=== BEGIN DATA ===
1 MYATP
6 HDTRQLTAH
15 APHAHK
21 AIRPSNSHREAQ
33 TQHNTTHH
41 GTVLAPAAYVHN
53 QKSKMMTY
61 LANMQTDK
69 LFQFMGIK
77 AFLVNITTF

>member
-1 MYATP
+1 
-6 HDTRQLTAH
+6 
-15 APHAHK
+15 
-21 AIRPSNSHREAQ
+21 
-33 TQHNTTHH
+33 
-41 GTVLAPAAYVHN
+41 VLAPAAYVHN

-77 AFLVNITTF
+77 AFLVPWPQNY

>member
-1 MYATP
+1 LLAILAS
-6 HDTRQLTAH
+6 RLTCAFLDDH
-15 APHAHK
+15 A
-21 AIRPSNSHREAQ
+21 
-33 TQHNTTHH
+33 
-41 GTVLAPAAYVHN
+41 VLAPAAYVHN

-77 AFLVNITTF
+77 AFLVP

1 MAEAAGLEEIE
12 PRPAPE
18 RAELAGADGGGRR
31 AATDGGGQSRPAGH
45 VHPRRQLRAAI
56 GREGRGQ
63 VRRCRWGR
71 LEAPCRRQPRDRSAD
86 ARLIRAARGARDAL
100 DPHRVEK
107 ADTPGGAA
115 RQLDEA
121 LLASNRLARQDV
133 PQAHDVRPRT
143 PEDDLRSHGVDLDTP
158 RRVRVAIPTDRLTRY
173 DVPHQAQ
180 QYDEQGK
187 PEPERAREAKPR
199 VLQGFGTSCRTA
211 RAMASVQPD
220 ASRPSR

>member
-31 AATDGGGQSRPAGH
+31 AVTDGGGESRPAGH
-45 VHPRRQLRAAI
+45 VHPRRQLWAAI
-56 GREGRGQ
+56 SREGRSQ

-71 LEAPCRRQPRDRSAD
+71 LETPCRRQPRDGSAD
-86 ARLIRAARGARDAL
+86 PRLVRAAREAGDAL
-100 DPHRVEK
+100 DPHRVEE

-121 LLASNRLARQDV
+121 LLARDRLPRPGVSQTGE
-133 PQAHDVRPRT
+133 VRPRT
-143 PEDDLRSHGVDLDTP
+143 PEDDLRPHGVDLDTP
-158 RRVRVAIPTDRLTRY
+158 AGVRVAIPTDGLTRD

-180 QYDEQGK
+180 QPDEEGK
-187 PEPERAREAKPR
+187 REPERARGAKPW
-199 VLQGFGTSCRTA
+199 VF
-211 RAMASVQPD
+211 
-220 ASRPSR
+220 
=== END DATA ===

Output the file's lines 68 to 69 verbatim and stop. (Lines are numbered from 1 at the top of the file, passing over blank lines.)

-56 GREGRGQ
+56 SREGRSQ